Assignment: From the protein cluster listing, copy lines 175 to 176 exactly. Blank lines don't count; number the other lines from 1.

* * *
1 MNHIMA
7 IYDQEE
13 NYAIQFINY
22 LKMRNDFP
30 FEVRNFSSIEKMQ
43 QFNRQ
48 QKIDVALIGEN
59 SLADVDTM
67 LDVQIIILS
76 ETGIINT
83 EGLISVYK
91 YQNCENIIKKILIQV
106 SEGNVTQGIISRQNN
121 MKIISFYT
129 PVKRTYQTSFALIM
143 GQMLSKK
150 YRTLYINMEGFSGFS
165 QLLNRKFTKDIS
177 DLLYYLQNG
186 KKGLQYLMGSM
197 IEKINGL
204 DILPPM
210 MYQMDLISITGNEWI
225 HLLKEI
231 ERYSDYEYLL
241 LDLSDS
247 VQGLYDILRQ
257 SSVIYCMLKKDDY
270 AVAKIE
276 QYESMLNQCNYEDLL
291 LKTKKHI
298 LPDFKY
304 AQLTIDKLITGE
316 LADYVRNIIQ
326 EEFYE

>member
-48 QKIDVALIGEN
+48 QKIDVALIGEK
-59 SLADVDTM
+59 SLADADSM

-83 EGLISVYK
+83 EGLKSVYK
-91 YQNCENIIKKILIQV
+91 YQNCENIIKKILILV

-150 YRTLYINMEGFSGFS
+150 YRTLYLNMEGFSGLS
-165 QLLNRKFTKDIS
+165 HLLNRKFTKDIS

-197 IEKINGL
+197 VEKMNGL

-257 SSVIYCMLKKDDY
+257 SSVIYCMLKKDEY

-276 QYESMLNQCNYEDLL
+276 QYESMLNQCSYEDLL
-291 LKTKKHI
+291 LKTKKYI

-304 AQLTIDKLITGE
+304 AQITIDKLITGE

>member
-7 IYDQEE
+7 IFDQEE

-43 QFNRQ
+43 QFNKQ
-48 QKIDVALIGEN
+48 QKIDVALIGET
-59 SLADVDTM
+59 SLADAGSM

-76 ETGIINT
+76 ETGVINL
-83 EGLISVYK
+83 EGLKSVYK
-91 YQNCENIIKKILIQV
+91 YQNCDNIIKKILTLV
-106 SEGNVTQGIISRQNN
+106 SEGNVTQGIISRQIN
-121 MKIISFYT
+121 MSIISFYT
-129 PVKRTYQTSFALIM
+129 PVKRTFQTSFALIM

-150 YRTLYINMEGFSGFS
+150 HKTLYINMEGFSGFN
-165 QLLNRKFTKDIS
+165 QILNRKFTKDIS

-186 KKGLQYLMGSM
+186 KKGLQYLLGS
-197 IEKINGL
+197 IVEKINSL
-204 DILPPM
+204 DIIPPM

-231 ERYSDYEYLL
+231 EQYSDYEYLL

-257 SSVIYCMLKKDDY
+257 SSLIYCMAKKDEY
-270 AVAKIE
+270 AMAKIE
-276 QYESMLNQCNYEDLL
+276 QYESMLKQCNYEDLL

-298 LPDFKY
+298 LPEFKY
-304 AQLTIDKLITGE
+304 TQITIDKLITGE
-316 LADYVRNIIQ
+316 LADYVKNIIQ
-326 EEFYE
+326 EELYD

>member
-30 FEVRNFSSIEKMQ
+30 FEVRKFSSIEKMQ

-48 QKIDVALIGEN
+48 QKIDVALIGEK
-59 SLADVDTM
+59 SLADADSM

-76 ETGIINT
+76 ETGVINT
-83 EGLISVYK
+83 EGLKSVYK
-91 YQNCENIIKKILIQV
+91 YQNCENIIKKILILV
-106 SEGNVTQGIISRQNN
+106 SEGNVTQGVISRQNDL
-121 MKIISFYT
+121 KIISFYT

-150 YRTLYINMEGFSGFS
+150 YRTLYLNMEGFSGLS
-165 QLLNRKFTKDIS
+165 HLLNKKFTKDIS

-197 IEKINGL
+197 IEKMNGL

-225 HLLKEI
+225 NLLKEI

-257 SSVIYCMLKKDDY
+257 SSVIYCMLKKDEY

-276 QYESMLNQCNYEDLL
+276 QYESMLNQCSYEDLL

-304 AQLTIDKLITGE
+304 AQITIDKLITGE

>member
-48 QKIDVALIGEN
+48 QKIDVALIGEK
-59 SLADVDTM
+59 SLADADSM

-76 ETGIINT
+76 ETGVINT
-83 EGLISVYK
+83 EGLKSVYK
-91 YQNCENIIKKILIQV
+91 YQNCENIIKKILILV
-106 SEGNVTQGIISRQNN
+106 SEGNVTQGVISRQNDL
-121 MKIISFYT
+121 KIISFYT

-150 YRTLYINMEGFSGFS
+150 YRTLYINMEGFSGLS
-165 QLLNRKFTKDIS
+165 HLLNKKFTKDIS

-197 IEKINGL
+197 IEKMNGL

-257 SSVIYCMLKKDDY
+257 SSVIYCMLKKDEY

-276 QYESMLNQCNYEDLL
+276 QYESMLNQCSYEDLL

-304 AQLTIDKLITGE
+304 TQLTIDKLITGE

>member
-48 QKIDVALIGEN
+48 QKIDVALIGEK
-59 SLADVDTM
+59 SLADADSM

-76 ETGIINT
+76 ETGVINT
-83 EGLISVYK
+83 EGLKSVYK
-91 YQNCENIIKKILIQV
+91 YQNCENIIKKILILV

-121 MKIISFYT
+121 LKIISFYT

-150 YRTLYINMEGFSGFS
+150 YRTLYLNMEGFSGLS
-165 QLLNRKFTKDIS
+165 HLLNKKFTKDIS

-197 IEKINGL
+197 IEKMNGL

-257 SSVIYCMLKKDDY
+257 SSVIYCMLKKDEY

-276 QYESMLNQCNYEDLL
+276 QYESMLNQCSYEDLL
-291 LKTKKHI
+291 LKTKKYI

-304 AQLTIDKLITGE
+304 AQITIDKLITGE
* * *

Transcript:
-121 MKIISFYT
+121 LKIISFYT